Last week I set a challenge for myself - to draw/paint birds only from direct observation and memory, not from photos. This is quite a challenge because, as you know, they don't stay still for long.
I've been watching birds at my feeder for a few years now. With my backyard bird guide I've learned to identify most common birds in our corner of Pennsylvania, I know a few bird songs, and with my new challenge I decided to study bird anatomy, especially their skeletal structure. I felt ready.
Then, a great gift fell from the sky. The day after I set this challenge, my family found a deceased blue jay on the sidewalk near my children's bus stop. I came home as soon as I could to get to work.
I learned so much from my time with this jay. I made this painting from direct observation. When I was done, I gave her a proper burial.
I figured out in the following days that she was one of the regular birds that came to our bird feeders because, sadly, now only one blue jay comes when there used to be two. While I am certainly not glad that this dear bird died, I am grateful for the time I had with her and it just seems so uncanny that she came to me just when I felt ready for her.
The weather threatened just enough for me to set up my easel inside, rather than outside, the studio of Andrew Wyeth during the Philadelphia Watercolor Society’s On Location: Artists at Brandywine event this past June. Of course, I had to take special precautions due to the historical significance of the place. I brought in a 60 gallon unused trash bag as a drop cloth, laid it on the floor, set up, and began to paint.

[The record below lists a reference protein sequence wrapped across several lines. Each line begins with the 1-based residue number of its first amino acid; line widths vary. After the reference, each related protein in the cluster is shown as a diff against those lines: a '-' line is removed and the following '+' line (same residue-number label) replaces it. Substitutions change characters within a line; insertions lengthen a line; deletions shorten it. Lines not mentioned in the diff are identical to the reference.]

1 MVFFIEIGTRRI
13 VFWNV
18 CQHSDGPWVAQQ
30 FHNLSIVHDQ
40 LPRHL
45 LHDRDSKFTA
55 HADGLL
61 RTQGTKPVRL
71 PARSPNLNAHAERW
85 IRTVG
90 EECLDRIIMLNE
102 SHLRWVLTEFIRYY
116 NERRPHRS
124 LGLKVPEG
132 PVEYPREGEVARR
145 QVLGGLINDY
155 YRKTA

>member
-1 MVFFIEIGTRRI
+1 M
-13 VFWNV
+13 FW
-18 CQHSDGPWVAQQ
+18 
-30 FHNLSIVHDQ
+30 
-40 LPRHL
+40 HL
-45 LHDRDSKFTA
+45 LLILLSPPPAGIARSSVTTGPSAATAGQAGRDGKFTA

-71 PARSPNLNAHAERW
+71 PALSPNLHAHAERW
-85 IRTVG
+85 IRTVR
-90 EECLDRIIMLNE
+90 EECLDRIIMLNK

The feeling was surreal. At once I felt a reverence for the space. It felt very private, a lot like the man who used this former schoolhouse as a studio for nearly 70 years. I also never shook the feeling that I shouldn’t be there. While I may have been sensing a little disturbance from the usual protocol from the museum security personnel, maybe I was also sensing the spirit of Andrew Wyeth himself. The sign on the door does still read, “I AM WORKING SO PLEASE DO NOT DISTURB. I do not sign autographs.”
The light diffusing through the window of the kitchen, whose appliances and accouterment speak of another era, interested me. As I painted I made choices about what to include and what to leave out. In the end, I am happy with the mood that this painting conveys.
Until September 27th you can see this painting in person at Borrelli’s Chestnut Hill Gallery just a few steps from the intersection of Germantown Ave and Gravers Lane.